For example, I have a large number of raw driver measurements posted at my site for download. These were all taken on a 2mx2m board and taken at 0.5m. The auto-adjustment sets it as though it were @1m, so any using them need only subtract 6db to set the level for a 1m reference, easily done. The measurements I made years ago are fully compatible with any taken today insofar as relative levels (sensitivities) are concerned, though I do not keep track of the actual drive level. That, in fact, is not required.

I have at times substituted drivers, say a tweeter or a midrange, in an existing design. I only then have to measure the new driver for the new system design since the absolute frequency response result from LAUD for that driver will be appropriate for the other drivers' measurements, at times made years before. All I need do is make the measurement at the same distance, such as on the tweeter axis @1m. That information IS in the measurements since I (almost) always include that in the comments embedded in the measurement files.

Dave
 
EC8010 said:


Pinnacle Fiji? Perhaps Orchid? I used to use the microphone pre-amplifier design given in the LAUD manual to drive the line input of my Orchid but I now use a simpler and better pre-amplifier of my own design. Absolute levels are still dependent on the microphone capsule, but who cares? We're normally interested in frequency response measurements, not sensitivity.

Turtle Beech Fiji..

I use my measurement system for frequency response measurements and rarely for spl measurements which I have to reference to my questionable spl meter for a baseline cal.
 
Conflicting terms

kevinkr said:


Turtle Beech Fiji..

I use my measurement system for frequency response measurements and rarely for spl measurements which I have to reference to my questionable spl meter for a baseline cal.

Do you mean that you use it for things such as crossover transfer function or driver impedance measurements, but not SPL frequency response (SPL is a form of frequency response)?

Dave
 
I mostly use it for measuring amplifier performance, frequency response, distortion spectra (FFT) and noise measurements.

I run 24 bits and 96kHz sample rates pretty much across the board - eventually I will probably upgrade to the M Audio 24192 Audiophile, but for now I use the 2496 and it suffices. I can do measurements out to about 42kHz with this set up, almost high enough for bats.. ;)
(Well maybe not, haven't checked up on bat physiology for this post.. :) )

I do use it infrequently to measure my speaker system's frequency response, but usually don't know what the exact system spl is - usually high enough for good snr, and low enough to avoid amplifier compression/clipping. (System measurements are done with the system amplifier, driver measurements with a Dyna ST-80) I just make sure I set everything up the same way each time I do a measurement after making a change to the speaker system.

I can also do all of the standard ts parameter loudspeaker measurements using one of several setups in conjunction with audiotester.

I have a licensed copy of audiotester which I use for electronics mostly, and an eval version of Arta that I use for acoustic measurements. I plan to license it when I start to evaluate my latest cross-over redesign.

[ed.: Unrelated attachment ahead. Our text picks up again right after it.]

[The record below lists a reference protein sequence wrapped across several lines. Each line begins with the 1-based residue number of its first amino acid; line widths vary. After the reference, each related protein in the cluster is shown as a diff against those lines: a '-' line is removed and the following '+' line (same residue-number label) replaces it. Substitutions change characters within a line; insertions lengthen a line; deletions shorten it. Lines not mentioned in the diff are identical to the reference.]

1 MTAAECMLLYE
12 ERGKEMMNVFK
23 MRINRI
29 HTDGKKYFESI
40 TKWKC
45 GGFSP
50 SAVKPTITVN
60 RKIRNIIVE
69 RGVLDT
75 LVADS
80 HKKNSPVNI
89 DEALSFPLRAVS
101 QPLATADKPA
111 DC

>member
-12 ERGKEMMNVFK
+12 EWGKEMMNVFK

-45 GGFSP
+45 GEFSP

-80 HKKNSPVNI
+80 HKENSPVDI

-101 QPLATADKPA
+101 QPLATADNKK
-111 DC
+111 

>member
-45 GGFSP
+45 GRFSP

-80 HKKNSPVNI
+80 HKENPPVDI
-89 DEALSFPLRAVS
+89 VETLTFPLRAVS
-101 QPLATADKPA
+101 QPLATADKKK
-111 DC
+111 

The 2496 lives in the media server and primarily serves music via spdif to my dac, but the analog I/O are available anytime I want to do measurements.
 

Secips

Member
2007-11-01 6:43 am
Thanks for the help.

However, Liberty Instruments is coming through for me.

Looks like I pre-date you guys. I got LAUD in its introduction right after IMP. I have the preamp and calibrated mic that comes with LAUD. You use an ECHO DSP card with it. I was hoping someone found another card to work with LAUD.

LAUD in its day was an EVOLUTIONARY product. It EMPOWERED hobbyist to develop audio equipment that was first rate. At the time, anything with LAUD's capabilities was 10 to 20 times more expensive. Companies who were using MLSSAs and LMSs were using LAUD as well.

Having the case of "Back-to-the-future" syndrome. I am disheartened upon knowing the demise of LAUD. I am coming from the prespective of a hobbyist/enthusiast. I feel akin to the DIY community as I consider them to be kindred spirits. IMP/LAUD was developed in that light, I remember issues of Speaker Builder magazine. Being in IT, I know how new releases just blindside you. Bill Waslo didn't want this to happen. The development and retraining cost is tremendous, let alone coming up with a product that would measure up to the old standard. In an email to me, Bill Waslo, expressed his disappointment that hardware and operating system upgrades, "Orphaned" LAUD.

Anyway, thank you for all the tips I sure appreciate them. I used LAUD for the development of speakers. During the time FFT transforms, impulse, close-mic measurement gave you data without an anechoic chamber for peanuts compared to what was available. Anyway, I gotta get back up to speed as I haven't done these things in, errrr... something years :).

Lastly, I must say that it seems that Bill Waslo, (Liberty Instrument) still "Kept the Faith" lending a helping hand whenever possible.
 

SY

diyAudio Moderator Emeritus
2002-10-24 10:19 pm
Chicagoland
www.SYclotron.com
I still have (and use) my IMP system. This was a real breakthrough for hobbyists and still does 90% of what I'd want a speaker measurement system to do, albeit with a DOS user interface. When I had some difficulties (software related), Bill sent me his home phone number, figured out the issue, and got me an updated version within a day. Very impressive.

I wish I could cost-justify Liberty's latest-and-greatest. Mmmm, maybe next year...